If I tried to “review” every contribution in Observed, you would spend more time reading my review than you will the book! Instead of doing that, I will tell you about a few of my favorite highlights. The third essay in Part One is a piece by Nibley himself called “An Intellectual Autobiography: Some High and Low Points.” I LOVED the peek into his life and personality that Nibley provided as he narrated these “high and low points.” Reading this made me a bigger fan of Nibley and reminded me why I love Approaching Zion so much. This autobiography let me see how humble Nibley could be and showed how much he believed in the concept of “Zion” – the idea that we should be of “one heart and one mind, and (have) no poor among (us)”. For example, Nibley writes about the time he spent among refugees in Greece at the end of his mission. While he was travelling, Nibley’s possessions were stolen. Even though his passport was recovered, Nibley’s greatest concern was for the state of the refugees. As he pondered on their plight he wrote:
By what right did I lay claim to affluence and security while all the people around me had none? How could a few rubber stamps place me in an exalted station? True, the stamps were only symbols, like money, but symbols of what? Hadn’t those others worked as hard as I? Worse still, what was I if my sacred identity depended on who somebody else said or believed I was? If a bored petty official had decided not to make some phone calls, I could have become a nonperson forever. Legal fictions had supplanted intrinsic worth and faith in God and man… (p. 41)
I love this expression on the “intrinsic” value of all humankind and the insight into how we so easily are led away from seeing the true importance of our brothers and sisters. Nibley touches on this same theme as he discusses his experiences in World War II. Of what he learned during this time Nibley writes:
What I saw on every side was the Mahan Principle in full force, that “great secret” of converting life into property—your life for my property, also your life for my promotion … I took my jeep all over western Europe and beheld the whole thing as a vast business operation. I well remember the pain and distress expressed at headquarters as the war wound down and twilight descended on brilliant military careers, high living, and unlimited financial manipulations; and how great was the rejoicing when the new concept of “brush-fire wars” was announced to the staff—a simple plan to keep the whole thing going, safely contained and at a safe distance. O peace, where is thy sting? The Mahan Principle was still in full force and remains so to this day. (p. 45)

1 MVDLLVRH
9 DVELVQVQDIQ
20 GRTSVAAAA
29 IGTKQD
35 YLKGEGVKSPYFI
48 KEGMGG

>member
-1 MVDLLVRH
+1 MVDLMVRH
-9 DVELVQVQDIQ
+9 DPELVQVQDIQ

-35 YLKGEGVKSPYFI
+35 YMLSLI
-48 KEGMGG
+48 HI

Nibley was always concerned about people, especially the poor and the working class. He stressed the importance of the brotherhood and sisterhood of humankind. This is readily apparent in this autobiographical essay and in all of Observed.
Two of my favorite essays had the same basic subject. They were part Two’s “Nibley and Folklore” by William Wilson and Part Three’s “The BYU Folklore of Hugh Nibley” by Jane Brady. Many people have heard stories about Hugh Nibley and quite a few people have Hugh Nibley stories of their very own. But which ones are true? Which are myths? Are the “true” stories actually, factually true? Or are they “true” because we need them to be? Wilson writes:
We should remember what Church historian Leonard Arrington said that has helped me a lot. He said, “Just because something didn’t really happen doesn’t mean that it’s not true.” (p. 227)
After discussing what “folklore” is and the “Different Ways that a Story Can Be True”, Wilson shares many fun stories. Brady takes a similar approach. She describes how she has collected many Hugh Nibley stories. She states that she has divided these stories up into the following categories:
- Nibley as hero,
- Nibley as iconoclast,
- Nibley as eccentric,
- Nibley as Latter-day Saint spiritual guide, and
- Nibley as humble but vigorous defender of the faith. (p. 634)
Brady writes about how the stories she has gathered portray Nibley as everything from an “intellectual superman” for “Latter-day Saints to emulate” to “an iconoclast who attacks cherished beliefs and traditions” (p. 634). She states that “Nibley defenders assert that these beliefs need attacking because they are unnecessary customs which people follow blindly without realizing what they are doing” and then writes, “In this role Nibley comes very near to playing the classic folk-lore ‘trickster’” (p. 634). Continuing with the idea of understanding “truth” Brady writes: